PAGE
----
Summer Camp

A Visit to Camp AweSum–a Family Camp
for People with Kids Like Ours

by Carmen Noller Iwaszczenko

Stepping foot inside a private cabin with its own private bathroom wasn’t so “rough” as “roughing it” goes. We were at “Camp AweSum,” which is a camp for families with kids on the autism spectrum. The camp is the brainchild of Dr. Glenis Benson from Madison, WI who specializes in helping kids and families like ours.

After breakfast in the lodge cafeteria, all children (autism kids blended with their siblings) would break into their pre-assigned groups with cute names like “Eaglets” or “Woodpeckers.” Each group would run through a series of well-planned activities, including art workshops, horseback riding, horse grooming, beach time, basket weaving, drumming in a high up gazebo, nature exploring, and much more. Trained staffers attended to the children with the guidance of a thirty-year veteran psychologist. At a bit past noon, the kiddos come back to parents (meaning the parents have had precious time to themselves to relax).

Then there’s lunch. (Did I mention all meals were provided?) After lunch, families go their own ways. The kids had made friends in their little groups and would want to play together for the afternoon–and this would cause the parents to start to get to know one another as they tended to the kids together. There would be nightly activities like bonfires or even a dance night for everyone! Shared tables further broke the ice as families shared meals.

At first, my husband and I were nervous to leave the children in the mornings (especially our son with Asperger’s). But day-by-day, we got braver to just trust he’d be OK (because he was; they all were). And we found an atmosphere like no other we’ve experienced since the diagnosis of our son. For that single week in June, we started to recognize a world where everyone else understood completely and brought no judgment. It was no one’s fault, no one expected anyone to feel guilty, kids made mistakes, and no one got crazy about it.

We parents shared our coping tips around a special gourmet supper one night while kids were treated to a movie. I’d spend one of my kid-free mornings doing yoga with an experienced instructor provided for a parental treat. I’ve never done yoga before other than with DVDs and likely wouldn’t usually seek it out due to being a bit too self-conscious. In person, it was quite relaxing. Two of us, including myself, were brought to tears by the relaxation exercises. It’s such an inexplicable relief to be let free from stress for a little while. It was so great to look forward to someone else’s careful planning—and know that BOTH kids were having a tremendously good time with little friends they’d made.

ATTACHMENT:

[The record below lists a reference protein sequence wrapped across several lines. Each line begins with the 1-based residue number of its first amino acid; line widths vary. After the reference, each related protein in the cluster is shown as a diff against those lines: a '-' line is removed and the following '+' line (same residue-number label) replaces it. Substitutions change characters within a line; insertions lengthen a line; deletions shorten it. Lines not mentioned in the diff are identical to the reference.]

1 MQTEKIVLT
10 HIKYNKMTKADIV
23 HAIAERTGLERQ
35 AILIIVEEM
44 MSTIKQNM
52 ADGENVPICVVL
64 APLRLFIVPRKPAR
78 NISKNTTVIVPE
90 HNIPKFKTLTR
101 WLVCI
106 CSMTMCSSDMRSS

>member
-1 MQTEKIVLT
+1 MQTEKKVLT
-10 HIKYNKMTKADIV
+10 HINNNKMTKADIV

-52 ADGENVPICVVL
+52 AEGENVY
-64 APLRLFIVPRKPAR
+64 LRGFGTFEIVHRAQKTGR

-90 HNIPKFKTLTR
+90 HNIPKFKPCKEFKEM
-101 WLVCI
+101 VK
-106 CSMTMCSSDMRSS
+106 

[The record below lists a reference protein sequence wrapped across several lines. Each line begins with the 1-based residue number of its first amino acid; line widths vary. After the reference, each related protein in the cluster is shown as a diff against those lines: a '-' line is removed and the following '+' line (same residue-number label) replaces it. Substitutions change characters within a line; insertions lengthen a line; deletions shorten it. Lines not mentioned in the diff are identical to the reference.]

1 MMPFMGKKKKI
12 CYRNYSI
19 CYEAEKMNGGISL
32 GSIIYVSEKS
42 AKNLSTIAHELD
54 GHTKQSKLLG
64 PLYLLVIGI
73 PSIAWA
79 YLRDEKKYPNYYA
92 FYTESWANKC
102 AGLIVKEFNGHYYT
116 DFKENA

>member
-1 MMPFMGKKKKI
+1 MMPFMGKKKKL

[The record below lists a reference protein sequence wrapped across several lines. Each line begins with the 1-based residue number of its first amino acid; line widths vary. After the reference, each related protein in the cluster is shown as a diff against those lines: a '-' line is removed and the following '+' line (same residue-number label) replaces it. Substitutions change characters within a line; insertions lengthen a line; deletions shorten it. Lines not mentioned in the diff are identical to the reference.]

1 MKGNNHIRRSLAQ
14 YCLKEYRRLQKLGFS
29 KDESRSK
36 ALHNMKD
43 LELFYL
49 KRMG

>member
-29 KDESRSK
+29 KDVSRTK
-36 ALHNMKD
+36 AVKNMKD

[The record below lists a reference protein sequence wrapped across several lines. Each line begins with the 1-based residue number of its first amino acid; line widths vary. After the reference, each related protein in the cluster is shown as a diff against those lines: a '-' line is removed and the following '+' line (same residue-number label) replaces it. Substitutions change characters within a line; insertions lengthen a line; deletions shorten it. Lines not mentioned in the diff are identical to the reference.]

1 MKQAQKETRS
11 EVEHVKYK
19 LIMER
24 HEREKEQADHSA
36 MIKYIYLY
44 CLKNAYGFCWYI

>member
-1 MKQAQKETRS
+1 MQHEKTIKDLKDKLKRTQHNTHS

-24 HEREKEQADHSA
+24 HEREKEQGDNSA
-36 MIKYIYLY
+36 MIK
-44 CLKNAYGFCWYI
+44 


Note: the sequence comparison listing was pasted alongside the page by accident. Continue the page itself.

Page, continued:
Family at Camp: Photo by Carmen Noller Iwaszczenko

My 5-year-old daughter was quickly befriended by another “Eaglet”— a 4-year-old sweetheart who’d proclaimed herself “Mayor of Camp.” She graciously granted my daughter co-mayorship, and the two were such a spritely pair that I think the whole camp knew them by the end of the week. My 9-year-old son had met another little guy to pal around with, and by the end of the week, they’d even added a third (the group my husband and I were calling the musketeers). There weren’t just very young kids, the ages spanned up to youngsters in their high teens.

By the end of the week, we’d all done something new and met and spoke with kind families from all over the state and a few from out of state, even. And then, as good things come to an end, BOTH kids cried. There was a lot to worry about coming into camp–what it would be like our first time there and how it would go. Leaving, though, we were ready to go home and do better at just being the best “us” we can be. It was a wonderful week. I hope there are other programs of this sort available for others like us—or at the very least that an idea like this can spread and create new ones with great professionals like Dr. Benson knowing how to provide such a beautifully tailored escape.



About the Author

Carmen Noller Iwaszczenko Carmen Noller Iwaszczenko is a Midwestern genetics laboratory professional, a wife,  and a mother of two, including a son with high functioning autism. She is teaching herself to navigate life as a parent of a child with Asperger’s as gracefully as possible whilst still managing to maintain a backbone. She is family-focused, yet manages to eek out free time for enjoying photography, Rieslings, and any movie or musical starring a certain Hugh Jackman.


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